For my master's thesis I implemented multiple solvers for structured generalized eigenvalue problems using LAPACK. In this post, I will briefly discuss a method to simplify the memory management and ways to catch programming errors as early as possible when implementing a solver for linear algebra problems that uses LAPACK. The advice in this post only supplements good programming practices like using version control systems and automated tests.
Plan the Memory Layout before Programming
LAPACK is stateless, it does not allocate memory on its own, it can operate on submatrices, and it overwrites existing matrices if it can. Moreover, LAPACK's memory demand may depend on the matrices at hand. Thus, memory managent is challenging when LAPACK is involved. I found it helpful to plan the memory layout with a table. As an example, the table below contains the memory layout for a solver for generalized eigenvalue problems with real symmetric positive semidefinite matrices using QR factorizations and the CS decomposition. Double hyphens signify unitialized or unknown memory contents (unknown memory contents are caused by LAPACK functions using matrices given to them as additional workspace). The rows show the content of the different memory locations after the operation in the first column executed.
The first step is to scale the mass matrix such that . To that end, the solver calculates a factor , where is the Frobenius norm, and multiplies the mass matrix with it. Next, it computes the Cholesky factorizations with pivoting giving matrices and with , . The solver tests if the matrices are numerically positive semidefinite by examining the residual of and . Hence the calls to dlacpy (copies a matrix) and dgemm (matrix-matrix multiplication). The next step is the calculation of the generalized singular value decomposition (GSVD) of before finally computing the transposed matrix of eigenvectors and the eigenvalues
|Operation/memory size||n2||n2||n||n2||Workspace size|
|Scale mass matrix|
|Cholesky factorization sM|
|Cholesky factorization K|
|Compute GSVD of (A,B)|
|Compute eigenvectors X|
Complement Tests using Diagonal Matrices
Identity matrices are the least likely to reveal bugs because they are permutation invariant; diagonal matrices are less likely to reveal bugs involving matrix transposes. Bidiagonal or tridiagonal matrices avoid these problems and should provide a good compromise between complexity and effectiveness. I had to debug a solver because a test problem of dimension 3600 had inaccurate solutions due to a wrongly applied matrix transpose; all my tests were using diagonal matrices.
Try Direct Search Optimization for Finding Bugs
Given a function and a starting vector , a direct search optimizer is a method finds extremal values of by repeatedly evaluating , . Consequently, these methods can also find extremal values of non-continuous functions. Examples for direct search methods are the alternating directions method, the multidirectional search method, and the Nelder-Mead method. All the solvers implemented for my master's thesis were numerically stable so inaccurate results would indicate a software bug. Hence I used direct search optimization to maximize the error of the computed solutions for small problems (eight degrees of freedom or less). Specifically, the solver computes all eigenpairs of a generalized eigenvalue problem and the optimizer had to maximize the largest backward error. The setup is easy because there was already a function for assessing solution error and because the Nelder-Mead method is available in SciPy so all that was needed for this procedure were methods to turn vectors in matrix pairs (direct search optimizers work only with vectors) and a loop feeding different starting values to the optimization method. The optimizer found bugs but I did not document which ones (I found it irrelevant when writing the thesis).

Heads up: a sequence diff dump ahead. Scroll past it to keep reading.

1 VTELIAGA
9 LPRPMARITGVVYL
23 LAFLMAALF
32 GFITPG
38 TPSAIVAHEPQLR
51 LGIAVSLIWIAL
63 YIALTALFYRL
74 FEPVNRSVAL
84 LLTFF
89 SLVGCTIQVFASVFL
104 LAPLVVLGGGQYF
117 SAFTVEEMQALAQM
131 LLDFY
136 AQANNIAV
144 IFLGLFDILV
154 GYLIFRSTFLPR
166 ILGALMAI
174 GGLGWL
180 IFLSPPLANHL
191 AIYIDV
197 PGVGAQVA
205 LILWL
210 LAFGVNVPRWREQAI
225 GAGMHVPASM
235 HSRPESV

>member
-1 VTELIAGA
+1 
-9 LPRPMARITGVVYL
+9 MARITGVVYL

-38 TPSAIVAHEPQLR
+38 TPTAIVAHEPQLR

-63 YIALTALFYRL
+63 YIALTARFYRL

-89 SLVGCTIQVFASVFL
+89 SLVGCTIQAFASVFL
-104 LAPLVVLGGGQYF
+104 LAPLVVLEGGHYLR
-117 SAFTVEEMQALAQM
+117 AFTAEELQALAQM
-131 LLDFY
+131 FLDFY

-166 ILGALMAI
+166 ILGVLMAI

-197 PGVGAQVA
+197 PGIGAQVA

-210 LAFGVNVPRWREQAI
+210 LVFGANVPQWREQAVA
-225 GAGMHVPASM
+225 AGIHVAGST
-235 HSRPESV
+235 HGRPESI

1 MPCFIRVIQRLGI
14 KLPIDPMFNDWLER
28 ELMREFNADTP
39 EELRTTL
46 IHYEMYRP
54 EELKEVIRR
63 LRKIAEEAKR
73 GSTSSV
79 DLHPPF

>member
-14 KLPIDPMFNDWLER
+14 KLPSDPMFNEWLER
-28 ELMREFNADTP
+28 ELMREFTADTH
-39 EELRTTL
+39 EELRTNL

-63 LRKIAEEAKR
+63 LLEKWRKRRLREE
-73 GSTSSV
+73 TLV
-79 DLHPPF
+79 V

Initialize Memory to NaN
NaNs propagate in every computation so you are guaranteed to notice the improper use of memory. This hint is most helpful for finding code using the wrong submatrix, e.g., using the upper-triangular part of a matrix instead of the lower-triangular part.
Use assertions throughout your code because assertions belong to the set of tools with empirical evidence of their efficacy. Even in a solver for problems involving matrices, there are plenty of opportunities for easily computable and effective assertions. Moreover, use assertions even for code not written by you. This is useful for detecting bugs and unexpected return values, e.g., if you misunderstood the documentation. Assertions quickly detected a problem where I was mistaken about the order of the generalized singular values returned by xGGSVD3. Furthermore, LAPACK bug 139 was found by an assertion and the problem with workspace queries in single precision (see below) was also detected by an assertion.
Do Workspace Queries in Double Precision
LAPACK returns the optimal workspace size as a floating point variable and a single-precision float variable has 24 significand bits (normalized representation) so workspace sizes larger than are subject to round-off. This is a small value, e.g., given an matrix, the minimum workspace size for the divide-and-conquer solver for real symmetric eigenvalue problems xSYEVD is meaning the workspace size will be subject to round-off for . The largest dense test problem in my master's thesis has dimension 3600 and these can be solved within minutes on an off-the-shelf computer nowadays. Consequently, you should do workspace queries in double precision; the 53 significand bits offer enough precision for current computers and in fact, certain 64 bit CPUs use only 48 bits for memory addressing at the moment.
Note that LAPACK internally uses integers when computing the workspace sizes.